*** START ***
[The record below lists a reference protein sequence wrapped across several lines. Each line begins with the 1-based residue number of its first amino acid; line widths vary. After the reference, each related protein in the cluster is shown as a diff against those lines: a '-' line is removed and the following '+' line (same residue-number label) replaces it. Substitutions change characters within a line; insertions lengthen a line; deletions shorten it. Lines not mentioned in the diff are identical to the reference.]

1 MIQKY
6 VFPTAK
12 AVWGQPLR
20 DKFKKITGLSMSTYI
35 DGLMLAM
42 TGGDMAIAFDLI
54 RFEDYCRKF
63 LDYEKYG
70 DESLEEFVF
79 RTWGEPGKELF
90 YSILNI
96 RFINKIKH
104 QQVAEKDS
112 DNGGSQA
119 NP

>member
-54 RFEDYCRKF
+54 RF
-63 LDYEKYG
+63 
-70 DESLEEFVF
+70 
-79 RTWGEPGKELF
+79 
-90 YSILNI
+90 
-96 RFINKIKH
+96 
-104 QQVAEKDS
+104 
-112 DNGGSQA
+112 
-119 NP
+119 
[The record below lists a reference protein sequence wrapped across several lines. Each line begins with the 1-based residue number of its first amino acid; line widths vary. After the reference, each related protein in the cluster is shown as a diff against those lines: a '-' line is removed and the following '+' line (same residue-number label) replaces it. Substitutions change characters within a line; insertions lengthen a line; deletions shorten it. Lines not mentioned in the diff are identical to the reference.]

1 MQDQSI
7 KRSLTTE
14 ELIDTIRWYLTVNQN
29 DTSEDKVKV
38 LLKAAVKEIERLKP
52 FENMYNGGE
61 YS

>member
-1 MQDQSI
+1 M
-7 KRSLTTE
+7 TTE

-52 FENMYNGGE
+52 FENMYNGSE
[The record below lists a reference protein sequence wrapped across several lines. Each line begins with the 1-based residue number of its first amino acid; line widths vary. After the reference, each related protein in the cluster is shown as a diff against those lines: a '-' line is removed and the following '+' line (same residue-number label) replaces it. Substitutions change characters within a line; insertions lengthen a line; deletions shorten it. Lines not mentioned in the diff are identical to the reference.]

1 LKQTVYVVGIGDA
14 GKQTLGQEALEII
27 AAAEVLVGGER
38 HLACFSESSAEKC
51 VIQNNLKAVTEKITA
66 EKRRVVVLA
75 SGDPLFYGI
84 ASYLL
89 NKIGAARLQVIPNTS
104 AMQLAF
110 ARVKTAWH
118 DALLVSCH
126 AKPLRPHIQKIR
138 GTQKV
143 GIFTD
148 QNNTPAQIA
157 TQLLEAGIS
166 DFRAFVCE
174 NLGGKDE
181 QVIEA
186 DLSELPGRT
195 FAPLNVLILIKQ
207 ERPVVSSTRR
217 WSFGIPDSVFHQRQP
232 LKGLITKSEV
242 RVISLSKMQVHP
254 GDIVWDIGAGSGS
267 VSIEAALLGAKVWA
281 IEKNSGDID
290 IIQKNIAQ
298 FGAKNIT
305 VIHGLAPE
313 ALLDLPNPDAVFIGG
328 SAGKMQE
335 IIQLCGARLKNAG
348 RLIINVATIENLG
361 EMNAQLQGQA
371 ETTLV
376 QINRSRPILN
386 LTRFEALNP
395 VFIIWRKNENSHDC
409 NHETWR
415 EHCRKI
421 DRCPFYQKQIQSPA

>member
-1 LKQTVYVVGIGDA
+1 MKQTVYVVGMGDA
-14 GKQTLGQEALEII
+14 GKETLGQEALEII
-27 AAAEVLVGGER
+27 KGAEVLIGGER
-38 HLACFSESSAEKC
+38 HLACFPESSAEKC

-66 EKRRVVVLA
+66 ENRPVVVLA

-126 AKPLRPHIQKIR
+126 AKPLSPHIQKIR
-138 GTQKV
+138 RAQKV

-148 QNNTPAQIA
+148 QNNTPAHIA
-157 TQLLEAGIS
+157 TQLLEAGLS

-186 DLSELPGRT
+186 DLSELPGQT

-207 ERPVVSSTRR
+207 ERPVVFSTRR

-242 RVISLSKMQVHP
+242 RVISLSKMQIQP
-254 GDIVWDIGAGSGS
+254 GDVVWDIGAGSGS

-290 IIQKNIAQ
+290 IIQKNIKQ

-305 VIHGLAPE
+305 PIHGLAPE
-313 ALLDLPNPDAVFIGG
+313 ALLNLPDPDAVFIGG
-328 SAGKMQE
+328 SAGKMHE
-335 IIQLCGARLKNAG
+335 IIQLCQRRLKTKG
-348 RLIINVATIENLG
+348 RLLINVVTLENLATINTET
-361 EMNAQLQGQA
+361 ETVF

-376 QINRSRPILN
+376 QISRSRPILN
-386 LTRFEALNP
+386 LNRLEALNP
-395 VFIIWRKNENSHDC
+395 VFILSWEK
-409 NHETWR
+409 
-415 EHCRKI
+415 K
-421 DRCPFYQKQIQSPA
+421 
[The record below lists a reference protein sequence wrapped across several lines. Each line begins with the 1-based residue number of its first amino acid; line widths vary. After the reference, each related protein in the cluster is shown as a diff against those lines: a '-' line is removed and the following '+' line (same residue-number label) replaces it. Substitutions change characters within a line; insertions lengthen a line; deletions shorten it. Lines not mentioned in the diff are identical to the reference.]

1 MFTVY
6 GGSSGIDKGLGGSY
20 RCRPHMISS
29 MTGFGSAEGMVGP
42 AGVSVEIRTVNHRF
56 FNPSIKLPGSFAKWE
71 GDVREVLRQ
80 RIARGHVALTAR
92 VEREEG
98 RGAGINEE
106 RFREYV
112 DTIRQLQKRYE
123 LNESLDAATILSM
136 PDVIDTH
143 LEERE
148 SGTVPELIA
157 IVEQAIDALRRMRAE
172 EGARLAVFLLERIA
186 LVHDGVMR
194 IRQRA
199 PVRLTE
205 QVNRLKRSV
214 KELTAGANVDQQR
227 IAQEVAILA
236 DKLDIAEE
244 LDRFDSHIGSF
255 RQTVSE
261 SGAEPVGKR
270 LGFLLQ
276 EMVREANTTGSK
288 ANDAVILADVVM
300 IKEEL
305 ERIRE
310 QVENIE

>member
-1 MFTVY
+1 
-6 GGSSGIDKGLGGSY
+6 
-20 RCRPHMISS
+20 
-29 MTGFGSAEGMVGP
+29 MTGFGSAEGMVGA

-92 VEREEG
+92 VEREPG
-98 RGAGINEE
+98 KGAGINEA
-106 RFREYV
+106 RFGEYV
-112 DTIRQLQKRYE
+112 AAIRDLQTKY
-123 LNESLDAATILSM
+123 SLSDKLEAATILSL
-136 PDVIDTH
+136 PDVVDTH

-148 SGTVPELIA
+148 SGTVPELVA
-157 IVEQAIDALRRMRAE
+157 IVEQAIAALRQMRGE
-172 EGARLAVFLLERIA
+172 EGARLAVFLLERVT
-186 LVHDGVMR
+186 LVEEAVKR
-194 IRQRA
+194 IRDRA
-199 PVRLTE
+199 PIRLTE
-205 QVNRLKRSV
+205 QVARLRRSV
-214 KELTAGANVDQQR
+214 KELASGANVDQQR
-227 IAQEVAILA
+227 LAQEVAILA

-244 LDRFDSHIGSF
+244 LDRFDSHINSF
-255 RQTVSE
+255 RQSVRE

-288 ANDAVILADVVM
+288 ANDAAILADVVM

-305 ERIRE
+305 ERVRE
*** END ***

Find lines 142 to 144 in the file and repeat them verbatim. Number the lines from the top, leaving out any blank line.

+395 VFILSWEK
-409 NHETWR
+409 